ARLINGTON, Va. - TAPS families and the nation’s veterans mourn the loss of Steve Robinson.

“We are deeply saddened by the sudden death of Steve Robinson,” said TAPS Founder and President Bonnie Carroll. “Steve transformed care for our service members and our veterans, just as he was passionate about honoring and caring for the families of our fallen.

Steve was a part of TAPS from its early years.

“Steve found TAPS long before there was a 9/11, while TAPS was involved in the efforts to care for families grieving the deaths of veterans who succumbed to Gulf War illnesses,” said Carroll. “From that time, he pledged to always remember all those who serve and die, by caring for the loved ones left behind.”

As we mourn the passing of this American hero, our hearts are with his family and all whose lives he touched.

“Over the past 15 years, Steve has been a tireless advocate and supporter of TAPS and our work with grieving military families, particularly our programs to prevent suicide,” said Carroll. “Steve listened to thousands of surviving families of a suicide death and gave voice to their pain by incorporating the lessons learned into prevention efforts, saving countless lives.”

“Steve was passionate about the front line services TAPS provides and engaged Prudential Financial in partnering with TAPS to support the National Military Survivor Helpline,” said Carroll. Answered live 24 hours a day by peer professionals, the TAPS National Military Survivor Helpline, at 800-959-TAPS, provides critically needed support to bereaved military families.

“Over Memorial Day weekend, Steve was with over 2,000 surviving families at the 20th Annual TAPS National Military Survivor Seminar, standing among those grieving, offering his strength, comfort and care,” said Carroll. “Steve was a quiet hero, mentoring leaders across industry, government and philanthropy to craft programs that would effectively meet the mission.”

Steve’s work will not be forgotten.

“Steve’s wife, Patti, and his brother, Ken, are in our hearts always, and we will continue Steve’s work through the STEVE ROBINSON HEROES LEGACY FUND, which will support suicide postvention and prevention efforts, the National Military Survivor Helpline, and TAPS camps for grieving military children,” said Carroll.

Steve fully recognized the need for focusing government and community resources on the nation’s veterans and their families.

In an interview with famed international author and physician Deepak Chopra, Steve stated, "It's a huge population and they need all the tools they can get to help them reengage with society. I'm concerned we're not doing enough."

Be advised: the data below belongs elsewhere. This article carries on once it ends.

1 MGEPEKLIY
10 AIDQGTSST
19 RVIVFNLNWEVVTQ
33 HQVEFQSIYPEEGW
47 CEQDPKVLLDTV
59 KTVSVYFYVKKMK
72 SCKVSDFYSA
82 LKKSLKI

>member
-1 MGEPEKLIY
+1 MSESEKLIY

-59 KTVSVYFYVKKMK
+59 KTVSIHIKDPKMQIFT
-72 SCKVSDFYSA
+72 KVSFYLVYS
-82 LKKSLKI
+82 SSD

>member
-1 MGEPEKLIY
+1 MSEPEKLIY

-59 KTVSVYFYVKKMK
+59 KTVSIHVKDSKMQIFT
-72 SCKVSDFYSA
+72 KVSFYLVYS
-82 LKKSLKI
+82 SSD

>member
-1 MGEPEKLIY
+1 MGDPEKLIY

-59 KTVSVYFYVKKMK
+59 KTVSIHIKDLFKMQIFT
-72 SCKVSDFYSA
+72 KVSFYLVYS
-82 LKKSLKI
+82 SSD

In a moving tribute to Steve following his passing, his brother Ken Robinson remembered the tremendous effort Steve gave to help veterans and families.

“He made a commitment and swore a life-oath to make sure those without a voice would have their needs heard in the halls of power,” he wrote.

Robinson also served on the board of directors for USO Metro Washington and as a military and veteran advisor for the Rockstar Energy Drink Mayhem Festival, and as a member of the board of advisers for the Call of Duty Endowment.

He was a retired Army non-commissioned officer with twenty years of service (1981 to 2001) in conventional and Special Operations assignments including: 1/75th Ranger Battalion, 24th Infantry Division, 1/10th Special Forces, 8th Infantry Division, Ranger Instructor, 6th Ranger Training Brigade, Long Range Surveillance Detachment Team Leader in Korea, ROTC Instructor, and finally in the Office of the Secretary of Defense as a briefer and analyst on health effects which arose out of the 1991 Persian Gulf war.

After retiring in October 2001 from the military, Robinson became an advocate for veterans and their families, working with several nonprofits to support policies that assist service members and their families. He served on the Department of Veterans Affairs Research Advisory Committee on Gulf War Illnesses and was a special advisor on chemical and biological weapons exposures to Vietnam and Gulf War Veterans.

As a subject matter expert, Robinson testified numerous times before the U.S. House of Representatives and the U.S. Senate on matters pertaining to suicide, post-traumatic stress, mental health and the resiliency of the Armed Forces.

Steve Robinson led the way, and his impact will be felt for generations to come. His legacy will be the transformation of care for all those who serve and their families.

About TAPS
The Tragedy Assistance Program for Survivors (TAPS) is the national organization providing compassionate care for the families of America’s fallen military heroes and has offered support to more than 50,000 surviving family members of our fallen military and their caregivers since 1994. TAPS provides peer-based emotional support, grief and trauma resources, grief seminars and retreats for adults, Good Grief Camps for children, case work assistance, connections to community-based care, online and in-person support groups and a 24/7 resource and information helpline for all who have been affected by a death in the Armed Forces. Services are provided free of charge. For more information go to www.taps.org or call the toll-free TAPS resource and information helpline at 1.800.959.TAPS (8277).

Media contacts: Ami Neiberger-Miller or James Hutton, 202.588.8277, ami@taps.org, james.hutton@taps.org